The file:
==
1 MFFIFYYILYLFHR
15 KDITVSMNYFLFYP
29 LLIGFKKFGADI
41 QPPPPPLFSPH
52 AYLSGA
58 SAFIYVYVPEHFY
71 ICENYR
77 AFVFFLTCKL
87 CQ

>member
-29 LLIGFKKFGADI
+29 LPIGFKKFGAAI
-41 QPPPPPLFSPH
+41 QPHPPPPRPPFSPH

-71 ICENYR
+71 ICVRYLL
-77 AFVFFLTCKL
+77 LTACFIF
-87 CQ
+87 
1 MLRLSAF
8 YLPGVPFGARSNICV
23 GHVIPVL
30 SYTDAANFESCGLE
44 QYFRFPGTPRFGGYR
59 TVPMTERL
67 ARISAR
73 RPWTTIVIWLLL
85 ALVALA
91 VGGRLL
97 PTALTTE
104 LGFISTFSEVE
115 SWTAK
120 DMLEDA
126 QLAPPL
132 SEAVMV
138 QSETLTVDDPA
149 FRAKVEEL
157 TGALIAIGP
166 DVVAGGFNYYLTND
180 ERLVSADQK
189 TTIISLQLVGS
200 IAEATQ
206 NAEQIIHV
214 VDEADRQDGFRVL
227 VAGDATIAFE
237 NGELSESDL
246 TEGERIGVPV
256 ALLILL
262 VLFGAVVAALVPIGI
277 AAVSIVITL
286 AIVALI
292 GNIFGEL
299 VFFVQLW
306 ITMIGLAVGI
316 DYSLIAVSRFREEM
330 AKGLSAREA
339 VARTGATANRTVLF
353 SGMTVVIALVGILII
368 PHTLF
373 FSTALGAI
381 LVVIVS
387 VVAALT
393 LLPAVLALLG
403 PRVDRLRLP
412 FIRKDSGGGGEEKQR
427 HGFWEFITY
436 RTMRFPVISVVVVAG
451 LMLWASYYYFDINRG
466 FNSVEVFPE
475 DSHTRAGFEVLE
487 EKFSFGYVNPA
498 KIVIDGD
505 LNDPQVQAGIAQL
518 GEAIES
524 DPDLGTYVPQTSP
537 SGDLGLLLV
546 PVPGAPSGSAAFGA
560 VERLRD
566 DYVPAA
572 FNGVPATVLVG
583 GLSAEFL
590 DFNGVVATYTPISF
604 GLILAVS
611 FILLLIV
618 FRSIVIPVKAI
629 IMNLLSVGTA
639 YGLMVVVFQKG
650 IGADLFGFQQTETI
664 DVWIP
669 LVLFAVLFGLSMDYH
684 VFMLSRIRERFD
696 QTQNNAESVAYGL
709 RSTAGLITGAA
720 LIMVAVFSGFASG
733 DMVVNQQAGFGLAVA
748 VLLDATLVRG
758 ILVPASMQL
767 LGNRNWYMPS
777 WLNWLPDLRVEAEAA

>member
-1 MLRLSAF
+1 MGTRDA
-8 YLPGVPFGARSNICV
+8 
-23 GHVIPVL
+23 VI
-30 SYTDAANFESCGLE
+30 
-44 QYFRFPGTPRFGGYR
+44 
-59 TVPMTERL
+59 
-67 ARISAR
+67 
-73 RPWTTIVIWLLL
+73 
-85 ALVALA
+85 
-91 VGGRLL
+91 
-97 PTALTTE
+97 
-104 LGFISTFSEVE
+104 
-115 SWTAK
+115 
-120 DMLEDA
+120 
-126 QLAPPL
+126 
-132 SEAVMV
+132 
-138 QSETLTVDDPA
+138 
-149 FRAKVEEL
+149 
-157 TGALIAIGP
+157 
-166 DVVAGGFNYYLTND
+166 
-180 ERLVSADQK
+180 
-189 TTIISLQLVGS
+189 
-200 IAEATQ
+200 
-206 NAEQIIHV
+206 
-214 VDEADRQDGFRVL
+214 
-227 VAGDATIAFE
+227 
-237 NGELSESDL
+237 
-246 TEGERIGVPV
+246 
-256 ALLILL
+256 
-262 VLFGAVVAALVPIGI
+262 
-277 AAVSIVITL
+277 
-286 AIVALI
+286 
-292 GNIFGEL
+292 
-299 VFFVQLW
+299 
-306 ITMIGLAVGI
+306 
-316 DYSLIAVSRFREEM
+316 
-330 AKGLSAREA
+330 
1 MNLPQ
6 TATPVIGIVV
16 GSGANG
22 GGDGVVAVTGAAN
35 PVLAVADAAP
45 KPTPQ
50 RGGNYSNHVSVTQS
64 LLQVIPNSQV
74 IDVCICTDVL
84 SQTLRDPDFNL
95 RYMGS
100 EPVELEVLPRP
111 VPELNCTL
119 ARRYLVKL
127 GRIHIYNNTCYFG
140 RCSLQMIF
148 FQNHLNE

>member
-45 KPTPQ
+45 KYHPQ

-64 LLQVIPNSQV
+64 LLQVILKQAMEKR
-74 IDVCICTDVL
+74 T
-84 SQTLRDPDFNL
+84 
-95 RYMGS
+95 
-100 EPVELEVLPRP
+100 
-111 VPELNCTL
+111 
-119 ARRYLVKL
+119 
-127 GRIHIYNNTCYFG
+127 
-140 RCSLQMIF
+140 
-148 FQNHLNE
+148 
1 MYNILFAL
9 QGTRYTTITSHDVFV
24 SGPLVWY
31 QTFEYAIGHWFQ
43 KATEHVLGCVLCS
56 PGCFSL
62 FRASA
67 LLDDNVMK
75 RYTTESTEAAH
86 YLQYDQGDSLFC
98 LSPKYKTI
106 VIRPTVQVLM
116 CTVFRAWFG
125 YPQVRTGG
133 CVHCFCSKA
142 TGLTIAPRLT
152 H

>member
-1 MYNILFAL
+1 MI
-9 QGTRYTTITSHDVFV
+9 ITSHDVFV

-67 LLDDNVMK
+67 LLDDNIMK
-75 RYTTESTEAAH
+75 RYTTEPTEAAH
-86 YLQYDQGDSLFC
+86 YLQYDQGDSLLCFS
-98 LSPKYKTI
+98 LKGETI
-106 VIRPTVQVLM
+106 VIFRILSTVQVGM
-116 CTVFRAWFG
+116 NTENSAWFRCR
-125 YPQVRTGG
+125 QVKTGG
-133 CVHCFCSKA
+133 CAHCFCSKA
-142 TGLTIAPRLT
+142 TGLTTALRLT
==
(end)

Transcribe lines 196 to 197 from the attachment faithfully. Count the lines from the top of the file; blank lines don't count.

-64 LLQVIPNSQV
+64 LLQVILKQAMEKR